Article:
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Endocrine therapy use in the twenty-first century: usage rates and temporal trends illustrate opportunities for improvement for South Carolina Medicaid women.



This study examines endocrine therapy (ET) non-initiation, non-adherence, and duration by age, race, temporal trend for South Carolina Medicaid-enrolled women diagnosed with estrogen receptor-positive breast cancer between 2000 and 2014 (N = 3830).


Age, race, relative risk, and median duration of ET use were compared. Temporal trends in ET non-initiation, non-adherence, and duration were observed using linear and logistic regression models, controlling for age and race.


Fifty-three percent of women in the sample did not initiate ET, with highest non-initiation rates among African Americans and survivors under age 50. Of those who did initiate ET, 42% were non-adherent with a median ET usage duration of 37 months. Twenty-one percent of initiators continued taking ET for 5 years or more. There was no change in the odds of ET non-initiation from 2000 to 2004 (OR 1.02, p = 0.67). The odds of ET non-initiation decreased from 2005 to 2009 (OR 0.81, p < 0.001) but then increased from 2010 to 2014 (OR 1.08, p = 0.002). There was no change in the odds of ET non-adherence from 2000 to 2006 (OR 1.02, p = 0.53), but from 2007 to 2012, the odds of ET non-adherence decreased each year (OR 0.93, p = 0.02). The average ET usage duration was increasing from 2000 to 2006 (β = 2.74, p < 0.001) but decreasing from 2006 to 2012 (β = - 1.46, p < 0.001).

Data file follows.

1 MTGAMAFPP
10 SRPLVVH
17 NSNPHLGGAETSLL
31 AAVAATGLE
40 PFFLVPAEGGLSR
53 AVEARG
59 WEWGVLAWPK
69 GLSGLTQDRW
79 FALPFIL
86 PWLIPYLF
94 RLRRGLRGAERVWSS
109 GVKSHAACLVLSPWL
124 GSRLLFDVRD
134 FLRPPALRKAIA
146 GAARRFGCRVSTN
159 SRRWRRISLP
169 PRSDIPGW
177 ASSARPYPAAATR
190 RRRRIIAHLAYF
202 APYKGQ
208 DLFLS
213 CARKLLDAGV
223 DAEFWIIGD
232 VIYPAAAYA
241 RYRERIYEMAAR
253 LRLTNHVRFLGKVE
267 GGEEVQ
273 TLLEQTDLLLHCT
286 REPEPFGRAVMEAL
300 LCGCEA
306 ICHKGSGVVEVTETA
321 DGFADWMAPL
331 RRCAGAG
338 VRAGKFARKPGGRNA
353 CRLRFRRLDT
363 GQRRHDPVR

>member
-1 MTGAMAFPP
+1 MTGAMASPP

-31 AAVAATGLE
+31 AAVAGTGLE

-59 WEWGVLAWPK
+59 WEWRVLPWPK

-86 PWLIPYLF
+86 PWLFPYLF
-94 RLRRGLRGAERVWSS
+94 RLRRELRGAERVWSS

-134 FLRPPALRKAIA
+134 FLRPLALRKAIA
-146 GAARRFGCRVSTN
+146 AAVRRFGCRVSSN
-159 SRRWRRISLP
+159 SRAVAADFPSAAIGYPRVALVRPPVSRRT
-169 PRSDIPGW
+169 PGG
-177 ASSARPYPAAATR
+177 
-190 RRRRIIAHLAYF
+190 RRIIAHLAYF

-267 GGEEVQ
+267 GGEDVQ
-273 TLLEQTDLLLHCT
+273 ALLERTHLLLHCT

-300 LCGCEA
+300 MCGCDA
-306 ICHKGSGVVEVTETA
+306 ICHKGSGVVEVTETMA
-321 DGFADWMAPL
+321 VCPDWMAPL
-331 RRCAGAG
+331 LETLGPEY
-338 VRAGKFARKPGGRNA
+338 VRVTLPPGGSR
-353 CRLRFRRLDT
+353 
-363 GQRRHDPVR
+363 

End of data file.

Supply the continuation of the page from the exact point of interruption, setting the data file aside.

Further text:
This study provides a realistic picture of the challenges associated with ET usage among South Carolina Medicaid breast cancer patients. It particularly highlights small improvements over time in ET usage rates, indicating more opportunities for improvement in ET initiation, adherence, and duration among younger women of lower socio-economic status.

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